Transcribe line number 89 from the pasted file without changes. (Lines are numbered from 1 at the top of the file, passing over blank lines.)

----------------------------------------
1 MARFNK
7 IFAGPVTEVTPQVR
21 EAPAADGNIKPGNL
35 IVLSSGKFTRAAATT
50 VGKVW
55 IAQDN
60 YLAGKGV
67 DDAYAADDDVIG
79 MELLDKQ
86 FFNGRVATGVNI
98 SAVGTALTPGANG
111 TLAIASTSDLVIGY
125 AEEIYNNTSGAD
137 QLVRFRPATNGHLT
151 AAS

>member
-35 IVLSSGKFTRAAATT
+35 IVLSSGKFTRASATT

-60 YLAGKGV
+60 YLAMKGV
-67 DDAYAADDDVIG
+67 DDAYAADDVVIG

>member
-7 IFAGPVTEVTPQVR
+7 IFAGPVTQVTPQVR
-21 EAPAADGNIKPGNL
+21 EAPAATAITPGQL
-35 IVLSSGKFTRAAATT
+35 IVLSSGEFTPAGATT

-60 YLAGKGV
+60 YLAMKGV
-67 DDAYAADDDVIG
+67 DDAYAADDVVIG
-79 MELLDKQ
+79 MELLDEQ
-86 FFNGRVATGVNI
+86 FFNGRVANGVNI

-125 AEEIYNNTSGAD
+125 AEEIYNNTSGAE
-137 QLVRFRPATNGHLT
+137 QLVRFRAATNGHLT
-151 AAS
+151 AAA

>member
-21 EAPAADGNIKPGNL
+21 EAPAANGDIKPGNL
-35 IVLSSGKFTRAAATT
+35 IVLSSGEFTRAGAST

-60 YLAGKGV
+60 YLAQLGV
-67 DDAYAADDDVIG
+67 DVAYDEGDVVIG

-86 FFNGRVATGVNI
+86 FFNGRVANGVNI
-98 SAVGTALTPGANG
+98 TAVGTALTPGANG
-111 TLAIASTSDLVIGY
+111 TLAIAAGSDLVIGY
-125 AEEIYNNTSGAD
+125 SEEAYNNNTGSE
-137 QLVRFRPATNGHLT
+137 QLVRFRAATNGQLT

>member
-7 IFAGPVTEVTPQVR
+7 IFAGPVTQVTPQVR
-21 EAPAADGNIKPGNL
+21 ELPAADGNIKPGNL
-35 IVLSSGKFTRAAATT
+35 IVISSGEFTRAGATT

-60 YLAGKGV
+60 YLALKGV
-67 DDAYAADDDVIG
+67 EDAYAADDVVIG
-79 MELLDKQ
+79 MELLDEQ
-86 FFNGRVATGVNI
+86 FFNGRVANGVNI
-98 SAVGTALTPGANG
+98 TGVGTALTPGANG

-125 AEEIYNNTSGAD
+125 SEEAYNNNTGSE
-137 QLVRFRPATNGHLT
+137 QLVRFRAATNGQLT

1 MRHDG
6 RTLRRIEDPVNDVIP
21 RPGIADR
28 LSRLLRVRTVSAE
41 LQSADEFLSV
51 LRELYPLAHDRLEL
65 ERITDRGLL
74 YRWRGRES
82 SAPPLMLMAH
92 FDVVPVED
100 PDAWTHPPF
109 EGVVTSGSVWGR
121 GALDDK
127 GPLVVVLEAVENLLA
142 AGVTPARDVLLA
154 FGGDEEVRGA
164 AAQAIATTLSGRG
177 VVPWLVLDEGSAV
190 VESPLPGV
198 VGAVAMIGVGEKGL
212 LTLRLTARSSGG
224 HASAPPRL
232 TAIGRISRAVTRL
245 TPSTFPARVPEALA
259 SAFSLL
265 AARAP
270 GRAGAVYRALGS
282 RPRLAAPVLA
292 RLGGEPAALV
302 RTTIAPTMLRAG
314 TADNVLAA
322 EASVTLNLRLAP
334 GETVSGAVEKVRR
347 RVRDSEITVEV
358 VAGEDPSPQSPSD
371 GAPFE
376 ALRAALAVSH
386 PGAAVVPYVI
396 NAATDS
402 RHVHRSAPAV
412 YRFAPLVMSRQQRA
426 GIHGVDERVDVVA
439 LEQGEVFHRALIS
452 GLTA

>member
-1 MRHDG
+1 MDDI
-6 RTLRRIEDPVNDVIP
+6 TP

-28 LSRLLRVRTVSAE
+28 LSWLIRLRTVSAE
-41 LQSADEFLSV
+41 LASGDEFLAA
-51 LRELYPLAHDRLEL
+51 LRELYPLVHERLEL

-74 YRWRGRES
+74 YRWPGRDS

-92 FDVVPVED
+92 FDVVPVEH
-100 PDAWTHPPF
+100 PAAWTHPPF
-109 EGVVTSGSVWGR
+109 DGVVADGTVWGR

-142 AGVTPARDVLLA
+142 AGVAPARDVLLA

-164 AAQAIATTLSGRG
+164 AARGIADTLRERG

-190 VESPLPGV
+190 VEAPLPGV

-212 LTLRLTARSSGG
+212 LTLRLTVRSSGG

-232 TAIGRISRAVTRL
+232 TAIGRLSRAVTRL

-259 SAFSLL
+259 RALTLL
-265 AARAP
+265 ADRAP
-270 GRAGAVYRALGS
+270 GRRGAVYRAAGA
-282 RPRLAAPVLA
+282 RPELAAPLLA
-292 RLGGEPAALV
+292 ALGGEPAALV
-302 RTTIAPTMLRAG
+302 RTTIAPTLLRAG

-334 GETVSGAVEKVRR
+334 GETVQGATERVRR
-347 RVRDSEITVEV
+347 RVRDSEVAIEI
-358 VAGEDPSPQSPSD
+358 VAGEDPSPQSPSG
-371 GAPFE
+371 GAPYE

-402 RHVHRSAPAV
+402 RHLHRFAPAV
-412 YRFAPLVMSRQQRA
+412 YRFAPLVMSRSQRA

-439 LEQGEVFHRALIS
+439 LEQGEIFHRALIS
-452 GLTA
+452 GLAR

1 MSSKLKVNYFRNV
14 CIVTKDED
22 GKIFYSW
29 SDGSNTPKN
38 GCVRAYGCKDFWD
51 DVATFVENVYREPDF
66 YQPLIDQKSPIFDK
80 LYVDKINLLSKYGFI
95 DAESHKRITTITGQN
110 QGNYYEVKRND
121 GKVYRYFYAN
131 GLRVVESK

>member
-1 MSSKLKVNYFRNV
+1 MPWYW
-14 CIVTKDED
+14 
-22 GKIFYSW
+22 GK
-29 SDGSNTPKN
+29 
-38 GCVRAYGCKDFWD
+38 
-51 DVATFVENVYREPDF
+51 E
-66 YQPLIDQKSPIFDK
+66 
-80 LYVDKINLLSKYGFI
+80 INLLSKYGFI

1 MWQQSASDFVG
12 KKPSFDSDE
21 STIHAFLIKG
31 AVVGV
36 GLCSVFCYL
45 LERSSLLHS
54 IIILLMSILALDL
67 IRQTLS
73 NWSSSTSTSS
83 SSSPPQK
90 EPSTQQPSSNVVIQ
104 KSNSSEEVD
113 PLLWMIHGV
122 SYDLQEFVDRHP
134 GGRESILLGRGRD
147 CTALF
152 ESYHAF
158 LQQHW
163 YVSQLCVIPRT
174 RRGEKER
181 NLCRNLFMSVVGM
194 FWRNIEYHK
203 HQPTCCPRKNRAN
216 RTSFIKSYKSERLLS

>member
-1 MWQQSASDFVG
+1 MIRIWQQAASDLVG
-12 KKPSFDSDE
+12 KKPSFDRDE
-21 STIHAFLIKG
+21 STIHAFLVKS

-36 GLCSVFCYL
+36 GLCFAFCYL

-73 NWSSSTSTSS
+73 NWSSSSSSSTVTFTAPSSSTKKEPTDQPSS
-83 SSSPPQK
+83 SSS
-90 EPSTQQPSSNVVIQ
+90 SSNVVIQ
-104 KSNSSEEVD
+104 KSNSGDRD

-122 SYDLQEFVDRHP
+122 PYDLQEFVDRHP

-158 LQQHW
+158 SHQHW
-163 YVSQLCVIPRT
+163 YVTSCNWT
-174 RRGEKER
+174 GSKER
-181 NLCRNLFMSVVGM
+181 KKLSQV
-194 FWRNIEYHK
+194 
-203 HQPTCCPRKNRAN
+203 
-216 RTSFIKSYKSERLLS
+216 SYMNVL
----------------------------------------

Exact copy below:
51 LRELYPLAHDRLEL